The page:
If you try to do it with symbolic manipulation, you end up at the halting problem. Since you can't decide wether your program will ever stop, you can't decide what runtime complexity it will have.

There may however be very special cases, where the later method is possible. But these cases maybe that small, that it's questionable if effort ever gets paid.

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+1, although I think that the halting problem could be considered a rarity. –  Yam Marcovic Oct 2 '12 at 6:59
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How would I do it? The way I solve almost any problem I don't want to sit down and solve. I simulate.

For many problems, it may be sufficient to run your algorithm many times using a variety of sizes, and then fit a regression curve to those results. That would quickly identify some particular "fixed" overhead costs of your algorithm (the intercept of the curve) and how it scales as your problem size increases.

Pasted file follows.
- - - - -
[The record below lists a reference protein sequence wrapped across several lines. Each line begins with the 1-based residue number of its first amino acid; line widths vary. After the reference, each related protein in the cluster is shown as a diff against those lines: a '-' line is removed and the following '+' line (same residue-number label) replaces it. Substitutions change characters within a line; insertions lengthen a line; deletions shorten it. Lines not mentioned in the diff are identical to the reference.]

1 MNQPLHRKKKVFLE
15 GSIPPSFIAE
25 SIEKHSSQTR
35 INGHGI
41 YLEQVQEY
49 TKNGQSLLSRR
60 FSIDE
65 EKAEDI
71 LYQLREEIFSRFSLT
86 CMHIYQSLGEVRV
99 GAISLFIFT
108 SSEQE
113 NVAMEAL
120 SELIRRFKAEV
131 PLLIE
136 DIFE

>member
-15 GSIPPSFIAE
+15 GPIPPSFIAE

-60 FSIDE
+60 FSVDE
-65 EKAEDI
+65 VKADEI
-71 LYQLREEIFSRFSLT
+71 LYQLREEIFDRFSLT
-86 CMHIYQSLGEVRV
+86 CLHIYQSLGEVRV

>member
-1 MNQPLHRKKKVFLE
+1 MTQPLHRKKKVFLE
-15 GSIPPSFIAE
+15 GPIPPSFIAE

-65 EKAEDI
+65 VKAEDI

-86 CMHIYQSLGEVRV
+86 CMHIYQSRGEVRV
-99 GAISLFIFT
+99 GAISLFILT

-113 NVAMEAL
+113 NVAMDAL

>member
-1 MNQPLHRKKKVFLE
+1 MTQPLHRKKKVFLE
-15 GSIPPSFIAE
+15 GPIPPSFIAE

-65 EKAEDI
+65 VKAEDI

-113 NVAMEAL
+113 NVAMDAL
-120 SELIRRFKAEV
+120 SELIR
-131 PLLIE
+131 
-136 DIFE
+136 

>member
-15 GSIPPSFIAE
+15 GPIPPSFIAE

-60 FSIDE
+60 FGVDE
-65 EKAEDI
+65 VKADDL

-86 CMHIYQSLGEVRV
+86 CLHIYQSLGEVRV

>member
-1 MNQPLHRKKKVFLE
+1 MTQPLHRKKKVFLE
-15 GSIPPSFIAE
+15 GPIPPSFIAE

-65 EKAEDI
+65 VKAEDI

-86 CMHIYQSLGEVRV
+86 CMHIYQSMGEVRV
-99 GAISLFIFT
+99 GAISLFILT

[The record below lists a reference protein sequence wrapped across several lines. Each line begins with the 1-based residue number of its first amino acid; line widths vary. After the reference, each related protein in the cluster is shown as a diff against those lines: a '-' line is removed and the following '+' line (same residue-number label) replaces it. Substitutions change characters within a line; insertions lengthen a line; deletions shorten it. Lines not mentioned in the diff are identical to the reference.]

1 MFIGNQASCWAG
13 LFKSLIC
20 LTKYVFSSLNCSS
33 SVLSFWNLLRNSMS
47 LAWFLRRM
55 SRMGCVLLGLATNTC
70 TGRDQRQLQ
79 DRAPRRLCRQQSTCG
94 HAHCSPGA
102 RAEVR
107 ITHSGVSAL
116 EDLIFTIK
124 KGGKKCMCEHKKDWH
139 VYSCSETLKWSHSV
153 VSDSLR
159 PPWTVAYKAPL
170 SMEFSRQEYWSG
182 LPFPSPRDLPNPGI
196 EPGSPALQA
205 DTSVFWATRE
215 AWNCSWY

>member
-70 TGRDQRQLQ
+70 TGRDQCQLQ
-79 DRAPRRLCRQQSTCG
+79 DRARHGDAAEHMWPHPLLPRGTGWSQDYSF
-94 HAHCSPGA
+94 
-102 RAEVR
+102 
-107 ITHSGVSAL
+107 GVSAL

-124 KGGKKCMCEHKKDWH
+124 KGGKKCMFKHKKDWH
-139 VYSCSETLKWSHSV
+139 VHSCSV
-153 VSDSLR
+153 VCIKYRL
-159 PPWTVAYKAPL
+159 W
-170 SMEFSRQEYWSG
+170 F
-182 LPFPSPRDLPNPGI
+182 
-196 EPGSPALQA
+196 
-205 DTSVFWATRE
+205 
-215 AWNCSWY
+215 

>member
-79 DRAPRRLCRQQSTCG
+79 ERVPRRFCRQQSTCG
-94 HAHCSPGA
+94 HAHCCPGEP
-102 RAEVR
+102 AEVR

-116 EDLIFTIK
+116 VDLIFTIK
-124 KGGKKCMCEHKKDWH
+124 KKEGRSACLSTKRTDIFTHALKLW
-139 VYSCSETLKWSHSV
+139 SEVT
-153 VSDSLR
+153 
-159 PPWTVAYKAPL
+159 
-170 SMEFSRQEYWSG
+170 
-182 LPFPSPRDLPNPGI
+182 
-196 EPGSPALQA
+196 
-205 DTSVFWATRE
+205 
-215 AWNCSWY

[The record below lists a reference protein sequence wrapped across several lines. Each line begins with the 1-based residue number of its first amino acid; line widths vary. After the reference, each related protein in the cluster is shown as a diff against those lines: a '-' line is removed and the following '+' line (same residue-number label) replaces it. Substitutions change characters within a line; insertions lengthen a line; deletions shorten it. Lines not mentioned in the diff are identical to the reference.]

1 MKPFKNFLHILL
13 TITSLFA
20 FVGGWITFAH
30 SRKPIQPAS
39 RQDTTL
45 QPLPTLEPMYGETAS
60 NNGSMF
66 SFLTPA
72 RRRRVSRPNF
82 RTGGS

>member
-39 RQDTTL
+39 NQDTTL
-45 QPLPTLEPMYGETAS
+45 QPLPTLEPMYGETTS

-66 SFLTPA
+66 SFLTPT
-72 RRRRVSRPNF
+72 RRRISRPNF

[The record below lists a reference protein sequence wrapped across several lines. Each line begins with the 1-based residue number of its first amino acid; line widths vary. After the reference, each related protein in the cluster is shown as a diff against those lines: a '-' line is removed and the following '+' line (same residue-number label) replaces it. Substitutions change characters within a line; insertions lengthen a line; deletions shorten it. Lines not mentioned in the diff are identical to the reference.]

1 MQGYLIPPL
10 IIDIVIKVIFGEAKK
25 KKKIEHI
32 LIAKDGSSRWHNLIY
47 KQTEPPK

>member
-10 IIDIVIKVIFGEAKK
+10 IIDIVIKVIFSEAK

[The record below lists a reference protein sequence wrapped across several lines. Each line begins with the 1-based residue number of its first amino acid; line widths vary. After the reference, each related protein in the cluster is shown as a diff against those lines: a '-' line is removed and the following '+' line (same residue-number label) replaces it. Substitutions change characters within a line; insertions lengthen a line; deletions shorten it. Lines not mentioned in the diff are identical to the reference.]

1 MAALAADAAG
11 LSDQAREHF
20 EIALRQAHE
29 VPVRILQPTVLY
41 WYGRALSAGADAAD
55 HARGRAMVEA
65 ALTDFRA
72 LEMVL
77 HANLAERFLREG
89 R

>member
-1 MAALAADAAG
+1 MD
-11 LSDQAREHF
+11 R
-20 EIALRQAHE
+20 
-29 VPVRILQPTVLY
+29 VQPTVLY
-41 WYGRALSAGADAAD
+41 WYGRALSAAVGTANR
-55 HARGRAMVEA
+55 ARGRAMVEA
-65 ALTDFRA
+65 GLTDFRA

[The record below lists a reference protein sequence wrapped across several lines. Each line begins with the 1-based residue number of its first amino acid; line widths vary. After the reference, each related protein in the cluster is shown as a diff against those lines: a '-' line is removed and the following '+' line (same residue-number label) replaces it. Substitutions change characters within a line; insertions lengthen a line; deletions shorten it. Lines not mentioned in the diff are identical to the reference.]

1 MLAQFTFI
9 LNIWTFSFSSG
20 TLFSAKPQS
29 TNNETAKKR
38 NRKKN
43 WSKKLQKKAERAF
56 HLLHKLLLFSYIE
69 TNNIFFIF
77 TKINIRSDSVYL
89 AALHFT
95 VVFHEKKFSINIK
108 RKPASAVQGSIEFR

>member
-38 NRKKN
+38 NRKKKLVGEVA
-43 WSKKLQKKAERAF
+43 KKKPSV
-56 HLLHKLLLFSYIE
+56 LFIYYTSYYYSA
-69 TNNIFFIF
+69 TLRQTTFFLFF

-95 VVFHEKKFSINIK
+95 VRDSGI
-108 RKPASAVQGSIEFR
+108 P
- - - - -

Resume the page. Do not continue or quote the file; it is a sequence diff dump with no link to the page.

Some tinkering will be needed to capture particularly complicated solutions, but especially if you're just looking for a ball-park estimate, you should be able to obtain it that way, and see how your estimate differs from your actual results and decide if it's an acceptable approximation.

The greatest weakness in my mind with this method is that if your algorithm scales really poorly, that initial "run it a whole bunch of times" step is going to get ugly. But frankly, it thats the case, that alone should be an indicator that you might want to step back and reconsider things.

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My intuition is that a general solution to this problem is impossible; asserting, as it does, a priori facts about the runtime of algorithms without running them (you allude to lexical analysis). That said, it is possible for some heuristic algorithm for a (probably large) class of algorithms (since we do it all the time), but a general algorithm to do this would be equivalent to solving the Entscheidungsproblem which is well known not to be possible (cf. Church, Turing, et al.). I’m ~99.9% sure of this now that I think about it…